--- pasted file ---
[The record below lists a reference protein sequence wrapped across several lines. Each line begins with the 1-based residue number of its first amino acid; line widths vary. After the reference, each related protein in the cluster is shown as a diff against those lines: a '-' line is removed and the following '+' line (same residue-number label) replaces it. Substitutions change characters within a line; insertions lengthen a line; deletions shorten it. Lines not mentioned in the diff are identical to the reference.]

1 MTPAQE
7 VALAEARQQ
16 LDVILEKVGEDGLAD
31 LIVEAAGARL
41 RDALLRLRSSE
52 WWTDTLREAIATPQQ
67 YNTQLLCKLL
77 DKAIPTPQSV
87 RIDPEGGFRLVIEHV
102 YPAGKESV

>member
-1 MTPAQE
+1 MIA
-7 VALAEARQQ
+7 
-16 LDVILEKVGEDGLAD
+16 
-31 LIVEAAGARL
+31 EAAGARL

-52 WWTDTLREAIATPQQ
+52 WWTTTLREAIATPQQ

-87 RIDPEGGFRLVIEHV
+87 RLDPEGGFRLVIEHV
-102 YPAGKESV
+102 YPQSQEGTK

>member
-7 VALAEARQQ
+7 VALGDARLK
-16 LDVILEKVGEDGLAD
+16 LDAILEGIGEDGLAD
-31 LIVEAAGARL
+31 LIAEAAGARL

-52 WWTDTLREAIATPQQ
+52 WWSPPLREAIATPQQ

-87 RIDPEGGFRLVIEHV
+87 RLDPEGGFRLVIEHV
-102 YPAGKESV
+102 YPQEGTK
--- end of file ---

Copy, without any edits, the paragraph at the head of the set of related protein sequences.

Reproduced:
[The record below lists a reference protein sequence wrapped across several lines. Each line begins with the 1-based residue number of its first amino acid; line widths vary. After the reference, each related protein in the cluster is shown as a diff against those lines: a '-' line is removed and the following '+' line (same residue-number label) replaces it. Substitutions change characters within a line; insertions lengthen a line; deletions shorten it. Lines not mentioned in the diff are identical to the reference.]